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This is all too unlikely to contemplate, but that’s half the fun of speculative fiction. And it has very real value, for pointing out a very real problem: What does it even mean to be conscious? If some robot could act and emote and make art and plan for the future and worry about the past — as far as we could see on the outside, anyway — who are we to say they’re not as humanly conscious as we are on the inside? Maybe they’re just as much “people” as we are, and as fully deserving of respect and rights.

The Question Science Can’t Answer

It’s still a thought experiment. It’s not at all clear that artificial intelligence could ever reach the level of mimicking human behavior that well. Still it shows us the philosophers’ paradox in a nutshell. We all know what it is to be conscious, but no one knows what consciousness is; that is, we can’t define it well enough to know for sure whether something else, or even someone else is truly conscious.

It leads up to an even more disturbing conclusion than that, though: If we don’t know what it is to be a conscious person, do we even know what it is to be a person? Could robots be persons? Why not? And how about animals or plants or rivers or hills? What’s the real difference there?

This is just one part of a problem that plagues philosophers these days. Some have gone the route of saying there is no difference: Not that rivers and hills are conscious entities, but that humans aren’t. Consciousness is an illusion, some say. Others say we’re so tied in to the natural order, human free will is an illusion, too. At least one philosopher, Alex Rosenberg, has concluded that human thinking itself is an illusion.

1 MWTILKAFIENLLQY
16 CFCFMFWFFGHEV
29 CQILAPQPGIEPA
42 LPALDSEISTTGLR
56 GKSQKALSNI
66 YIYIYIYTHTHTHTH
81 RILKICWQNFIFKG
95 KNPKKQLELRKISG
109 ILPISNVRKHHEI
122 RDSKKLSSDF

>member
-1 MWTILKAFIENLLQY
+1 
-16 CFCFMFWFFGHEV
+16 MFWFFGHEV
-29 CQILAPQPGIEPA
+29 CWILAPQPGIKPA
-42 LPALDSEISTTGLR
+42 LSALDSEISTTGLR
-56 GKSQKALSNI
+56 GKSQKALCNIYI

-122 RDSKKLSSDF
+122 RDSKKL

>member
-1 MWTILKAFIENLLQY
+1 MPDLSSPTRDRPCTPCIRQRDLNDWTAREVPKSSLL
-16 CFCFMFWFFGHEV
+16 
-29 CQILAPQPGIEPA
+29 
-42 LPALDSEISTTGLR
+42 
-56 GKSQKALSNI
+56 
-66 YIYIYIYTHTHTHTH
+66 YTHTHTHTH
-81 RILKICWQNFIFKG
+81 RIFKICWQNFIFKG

The Problem Secular Philosophy Gets Stuck On

And I’ll bet you thought there was nothing anyone could learn from philosophers’ speculations. Here’s one lesson you should draw: If you start in the wrong place, you’re certain to end up with the wrong answer. These thinkers who deny consciousness, free will, and even human thought are virtually all committed atheists.

I won’t tell you what I thought when I heard Alex Rosenberg say he thinks there’s no such thing as thinking.

There’s absurdity there, for sure. If consciousness is an illusion, who or what inside me is conscious of it? Were some thinkers forced by nature to conclude there’s no such thing as free will? If so, why should we think they reached that conclusion for reasons of logic? I won’t tell you what I thought when I heard Alex Rosenberg say he thinks there’s no such thing as thinking.

The strangest thing about it? They claim to be following science’s “objective evidence” about the way the world is. Whatever happened to the evidence that’s nearest at hand to every one of us: the experience of being human?

The Answer the Bible Offers

Judeo-Christian theism, in contrast, says humans are uniquely made in the image of the God. That fact gives us special worth in the world, along with special responsibilities. And it explains how we can be truly human: We’re part of the natural order, but as God’s image-bearers, there’s a piece of us that rises above it.

It’s still mysterious in ways that go far beyond the scope of this article, far beyond reach in any discussion. I doubt we’ll ever get past that. But at least it doesn’t force us into conclusions that deny our very humanness. Or that make us wonder whether machines can be fully human, or match humans’ worth in any way. They couldn’t; not unless God decides somehow to put His image on them, too. I don’t think we need bother speculating about that, though.

Tom Gilson (@TomGilsonAuthor) is a senior editor with The Stream and the author or editor of six books, including the recently released Too Good To Be False: How Jesus’ Incomparable Character Reveals His Reality.